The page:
In Scientific American, we learn “ThNeuroscience of the Gut: Strange but true: the brain is shaped by bacteria in the digestive tract” (Robert Martone, April 19, 2011):
We human beings may think of ourselves as a highly evolved species of conscious individuals, but we are all far less human than most of us appreciate. Scientists have long recognized that the bacterial cells inhabiting our skin and gut outnumber human cells by ten-to-one. Indeed, Princeton University scientist Bonnie Bassler compared the approximately 30,000 human genes found in the average human to the more than 3 million bacterial genes inhabiting us, concluding that we are at most one percent human. We are only beginning to understand the sort of impact our bacterial passengers have on our daily lives.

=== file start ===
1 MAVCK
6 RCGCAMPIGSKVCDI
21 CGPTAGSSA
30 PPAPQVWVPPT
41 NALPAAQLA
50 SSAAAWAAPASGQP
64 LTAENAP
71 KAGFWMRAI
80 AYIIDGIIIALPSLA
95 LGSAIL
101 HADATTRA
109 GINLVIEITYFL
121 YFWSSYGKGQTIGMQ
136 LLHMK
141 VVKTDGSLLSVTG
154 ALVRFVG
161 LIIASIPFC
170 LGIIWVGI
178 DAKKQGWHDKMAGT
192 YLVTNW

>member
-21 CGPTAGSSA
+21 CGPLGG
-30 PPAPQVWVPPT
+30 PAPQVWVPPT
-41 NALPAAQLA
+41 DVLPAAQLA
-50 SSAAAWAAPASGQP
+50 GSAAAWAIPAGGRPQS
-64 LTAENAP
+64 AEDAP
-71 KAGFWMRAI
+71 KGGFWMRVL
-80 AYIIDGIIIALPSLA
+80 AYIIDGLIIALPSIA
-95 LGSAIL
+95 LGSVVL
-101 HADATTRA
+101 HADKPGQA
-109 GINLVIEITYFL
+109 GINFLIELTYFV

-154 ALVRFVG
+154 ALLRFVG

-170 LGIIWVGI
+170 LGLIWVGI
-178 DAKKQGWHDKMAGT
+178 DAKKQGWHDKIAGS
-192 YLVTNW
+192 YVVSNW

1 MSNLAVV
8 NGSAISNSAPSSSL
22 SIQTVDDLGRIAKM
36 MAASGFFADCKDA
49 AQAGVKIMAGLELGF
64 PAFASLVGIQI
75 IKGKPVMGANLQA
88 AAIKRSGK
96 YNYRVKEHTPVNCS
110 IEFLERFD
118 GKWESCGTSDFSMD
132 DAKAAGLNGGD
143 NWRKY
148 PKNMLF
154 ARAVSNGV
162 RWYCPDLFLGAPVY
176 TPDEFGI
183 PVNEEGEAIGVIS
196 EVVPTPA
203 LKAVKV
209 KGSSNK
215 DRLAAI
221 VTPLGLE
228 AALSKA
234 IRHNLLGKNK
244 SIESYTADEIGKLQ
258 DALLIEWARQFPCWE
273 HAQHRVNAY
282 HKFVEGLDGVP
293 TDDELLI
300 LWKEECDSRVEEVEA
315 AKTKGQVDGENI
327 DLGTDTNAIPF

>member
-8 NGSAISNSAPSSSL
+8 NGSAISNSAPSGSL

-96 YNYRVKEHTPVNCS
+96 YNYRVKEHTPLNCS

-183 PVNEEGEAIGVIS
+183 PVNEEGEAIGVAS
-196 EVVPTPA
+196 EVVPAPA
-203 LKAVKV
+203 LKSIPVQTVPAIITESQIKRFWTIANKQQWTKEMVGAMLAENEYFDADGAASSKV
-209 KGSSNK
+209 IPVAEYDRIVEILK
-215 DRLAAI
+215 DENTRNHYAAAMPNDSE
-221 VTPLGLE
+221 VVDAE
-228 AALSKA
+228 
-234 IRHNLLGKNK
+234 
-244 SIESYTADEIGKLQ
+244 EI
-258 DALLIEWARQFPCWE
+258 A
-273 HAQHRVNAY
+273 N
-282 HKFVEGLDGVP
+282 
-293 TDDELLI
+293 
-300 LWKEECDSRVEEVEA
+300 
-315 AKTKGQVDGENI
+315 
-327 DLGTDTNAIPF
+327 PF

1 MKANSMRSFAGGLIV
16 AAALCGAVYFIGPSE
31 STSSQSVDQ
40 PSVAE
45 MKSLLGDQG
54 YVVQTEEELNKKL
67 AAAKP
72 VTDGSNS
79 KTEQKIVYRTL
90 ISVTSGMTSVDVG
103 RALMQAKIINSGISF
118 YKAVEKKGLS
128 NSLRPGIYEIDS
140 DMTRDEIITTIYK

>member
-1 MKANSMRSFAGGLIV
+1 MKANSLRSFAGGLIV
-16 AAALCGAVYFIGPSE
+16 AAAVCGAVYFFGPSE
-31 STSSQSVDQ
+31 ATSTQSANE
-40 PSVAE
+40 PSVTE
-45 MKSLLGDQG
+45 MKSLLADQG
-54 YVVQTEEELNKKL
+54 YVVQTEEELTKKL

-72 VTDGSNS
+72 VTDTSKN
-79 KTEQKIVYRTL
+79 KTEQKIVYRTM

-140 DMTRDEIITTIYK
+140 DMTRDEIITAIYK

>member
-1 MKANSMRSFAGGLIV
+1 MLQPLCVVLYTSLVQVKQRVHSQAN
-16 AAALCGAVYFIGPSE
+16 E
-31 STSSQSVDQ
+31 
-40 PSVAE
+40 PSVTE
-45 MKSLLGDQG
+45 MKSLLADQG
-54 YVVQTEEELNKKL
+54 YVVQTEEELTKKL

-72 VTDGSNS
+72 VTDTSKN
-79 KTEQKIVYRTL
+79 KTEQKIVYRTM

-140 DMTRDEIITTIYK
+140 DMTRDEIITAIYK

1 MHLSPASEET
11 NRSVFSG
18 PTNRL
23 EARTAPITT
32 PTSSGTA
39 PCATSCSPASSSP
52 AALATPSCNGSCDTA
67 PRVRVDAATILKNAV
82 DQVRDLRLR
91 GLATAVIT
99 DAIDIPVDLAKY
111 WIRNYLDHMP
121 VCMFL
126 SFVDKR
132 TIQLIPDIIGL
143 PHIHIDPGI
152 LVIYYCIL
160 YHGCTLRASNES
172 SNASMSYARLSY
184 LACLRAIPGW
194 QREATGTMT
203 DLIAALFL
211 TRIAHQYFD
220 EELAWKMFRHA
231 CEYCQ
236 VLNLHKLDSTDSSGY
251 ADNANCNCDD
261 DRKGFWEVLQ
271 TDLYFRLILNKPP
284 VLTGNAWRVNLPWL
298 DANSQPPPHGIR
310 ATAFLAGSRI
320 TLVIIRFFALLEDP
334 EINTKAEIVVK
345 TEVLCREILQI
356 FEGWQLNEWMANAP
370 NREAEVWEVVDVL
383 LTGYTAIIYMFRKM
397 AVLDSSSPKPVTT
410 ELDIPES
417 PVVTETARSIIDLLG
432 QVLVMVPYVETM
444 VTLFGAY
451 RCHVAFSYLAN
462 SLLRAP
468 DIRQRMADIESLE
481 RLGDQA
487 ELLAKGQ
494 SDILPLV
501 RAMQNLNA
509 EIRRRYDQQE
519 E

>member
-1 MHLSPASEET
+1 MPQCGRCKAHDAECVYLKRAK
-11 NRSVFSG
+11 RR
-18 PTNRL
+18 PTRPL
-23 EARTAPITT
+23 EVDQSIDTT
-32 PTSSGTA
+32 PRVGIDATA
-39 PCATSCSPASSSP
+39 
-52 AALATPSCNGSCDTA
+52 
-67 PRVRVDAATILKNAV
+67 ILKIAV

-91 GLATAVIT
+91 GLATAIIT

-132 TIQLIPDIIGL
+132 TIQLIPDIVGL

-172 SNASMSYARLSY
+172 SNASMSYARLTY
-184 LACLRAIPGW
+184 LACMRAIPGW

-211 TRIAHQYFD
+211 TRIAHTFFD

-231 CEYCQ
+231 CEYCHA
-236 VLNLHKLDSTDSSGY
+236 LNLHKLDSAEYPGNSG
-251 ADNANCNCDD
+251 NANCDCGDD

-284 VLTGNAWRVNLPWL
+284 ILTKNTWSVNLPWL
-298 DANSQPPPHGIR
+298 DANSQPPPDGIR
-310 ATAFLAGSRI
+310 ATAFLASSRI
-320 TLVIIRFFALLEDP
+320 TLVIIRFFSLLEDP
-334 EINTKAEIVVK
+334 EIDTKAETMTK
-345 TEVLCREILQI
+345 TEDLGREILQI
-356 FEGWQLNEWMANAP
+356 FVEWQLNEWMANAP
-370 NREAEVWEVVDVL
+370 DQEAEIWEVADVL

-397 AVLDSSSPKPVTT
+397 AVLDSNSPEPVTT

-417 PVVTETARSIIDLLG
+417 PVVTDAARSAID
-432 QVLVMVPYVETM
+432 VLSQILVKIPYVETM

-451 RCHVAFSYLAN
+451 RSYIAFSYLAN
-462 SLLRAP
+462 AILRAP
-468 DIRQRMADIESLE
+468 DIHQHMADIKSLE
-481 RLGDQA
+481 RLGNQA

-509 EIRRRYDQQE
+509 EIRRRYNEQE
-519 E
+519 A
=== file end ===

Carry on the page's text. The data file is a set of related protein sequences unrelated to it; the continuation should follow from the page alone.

Then how come we don’t all dissolve in the chlorine in the swimming pool?